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NHS England

RPS calls on NHS England to fund innovative community pharmacy work

Pharmacists have proven they can develop innovative practices that reduce hospital admissions, and the NHS should use unspent money from the Pharmacy Integration Fund to support their developing more schemes to help the NHS, Sandra Gidley told a Westminster Health Forum.

sandra gidley chair of the Royal Pharmaceutical Society’s English Pharmacy Board

Source: KO/The Pharmaceutical Journal

Sandra Gidley, chair of the RPS’s English Pharmacy Board, is asking the NHS to explain why it is not using “the third largest profession to deliver healthcare when the NHS is really struggling”

The chair of the Royal Pharmaceutical Society’s English Pharmacy Board has called on NHS England to help ease pressures on the health service by funding pharmacists to introduce innovative schemes that improve treatment for patients.

Speaking at a Westminster Health Forum seminar entitled “What now for pharmacy services?” on 16 January 2018, Sandra Gidley, said that pharmacists had demonstrated that they could improve patient care and cut admissions to hospital.

She said pharmacy-based schemes had a proven track record of improving NHS care, and with money from a currently underspent Pharmacy Integration Fund available, the opportunity was there, to roll out successful pharmacy schemes to a wider audience.

“Pharmacy has been accused of having no evidence base, but we do have the evidence, we potentially have spare money in the integration fund, so why is NHS England not joining the dots, and using the third largest profession to deliver healthcare at a time when the NHS is really struggling?” she asked.

Citing two examples in the north of England: a scheme in Lancashire, which provides around 75 patients a day with a bespoke appointment with their local community pharmacist on discharge from hospital; and a similar programme for patients leaving hospitals run by the Newcastle upon Tyne Hospitals Foundation Trust, Gidley said both schemes have been shown to reduce hospital re-admission rates and improve medicines compliance.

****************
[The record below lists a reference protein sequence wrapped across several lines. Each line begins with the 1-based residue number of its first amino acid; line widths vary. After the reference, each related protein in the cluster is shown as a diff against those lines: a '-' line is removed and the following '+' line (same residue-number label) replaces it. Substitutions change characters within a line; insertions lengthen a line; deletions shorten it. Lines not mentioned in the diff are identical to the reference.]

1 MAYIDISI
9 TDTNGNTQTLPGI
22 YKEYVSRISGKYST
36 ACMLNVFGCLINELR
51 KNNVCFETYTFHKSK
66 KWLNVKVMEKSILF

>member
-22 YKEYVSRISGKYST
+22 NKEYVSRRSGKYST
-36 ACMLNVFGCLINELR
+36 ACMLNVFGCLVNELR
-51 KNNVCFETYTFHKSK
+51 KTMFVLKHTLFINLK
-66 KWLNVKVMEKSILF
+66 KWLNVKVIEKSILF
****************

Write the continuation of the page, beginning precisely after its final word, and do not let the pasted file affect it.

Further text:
“We have schemes that work and that have a proven track record,” she said.

“Introducing more of these schemes will help reduce winter pressures and keep people out of hospital, so what is holding NHS England back?”

The Pharmacy Integration Fund was introduced at the time of cuts to the community pharmacy budget in 2016–2017 to support the development of clinical pharmacy practice, resulting in a more integrated primary care pathway.

In October 2016, NHS England announced that it would spend £42m through the fund between 2016 and 2018, but in a letter to the All Party Pharmacy Group sent in December 2017, Brine revealed that the estimated spend by the fund at that point was just £18.5m.

Figures from Brine’s letter to the APPG show that just £216,305 was actually spent in 2017, but he said he remained “excited by, and committed to” the fund’s work.

Gidley said: “It is time to stop diminishing the role of community pharmacists, it is time to invest in pharmacy services with a proven track record and it is time for NHS England to truly support the profession.”

Citation: The Pharmaceutical Journal DOI: 10.1211/PJ.2018.20204243

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